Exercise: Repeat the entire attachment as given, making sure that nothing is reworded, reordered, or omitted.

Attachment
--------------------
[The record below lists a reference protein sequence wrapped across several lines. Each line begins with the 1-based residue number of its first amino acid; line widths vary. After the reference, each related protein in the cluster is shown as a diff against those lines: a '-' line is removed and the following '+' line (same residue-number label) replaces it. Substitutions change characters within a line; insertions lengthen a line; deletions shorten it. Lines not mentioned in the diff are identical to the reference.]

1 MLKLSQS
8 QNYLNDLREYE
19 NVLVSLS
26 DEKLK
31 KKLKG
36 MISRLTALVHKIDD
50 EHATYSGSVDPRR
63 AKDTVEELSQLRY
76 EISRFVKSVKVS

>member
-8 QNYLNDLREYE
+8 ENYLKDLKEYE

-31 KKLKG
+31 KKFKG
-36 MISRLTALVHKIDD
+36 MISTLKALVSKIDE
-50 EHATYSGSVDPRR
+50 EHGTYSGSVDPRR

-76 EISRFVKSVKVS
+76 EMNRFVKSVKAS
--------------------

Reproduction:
[The record below lists a reference protein sequence wrapped across several lines. Each line begins with the 1-based residue number of its first amino acid; line widths vary. After the reference, each related protein in the cluster is shown as a diff against those lines: a '-' line is removed and the following '+' line (same residue-number label) replaces it. Substitutions change characters within a line; insertions lengthen a line; deletions shorten it. Lines not mentioned in the diff are identical to the reference.]

1 MLKLSQS
8 QNYLNDLREYE
19 NVLVSLS
26 DEKLK
31 KKLKG
36 MISRLTALVHKIDD
50 EHATYSGSVDPRR
63 AKDTVEELSQLRY
76 EISRFVKSVKVS

>member
-8 QNYLNDLREYE
+8 ENYLKDLKEYE

-31 KKLKG
+31 KKFKG
-36 MISRLTALVHKIDD
+36 MISTLKALVSKIDE
-50 EHATYSGSVDPRR
+50 EHGTYSGSVDPRR

-76 EISRFVKSVKVS
+76 EMNRFVKSVKAS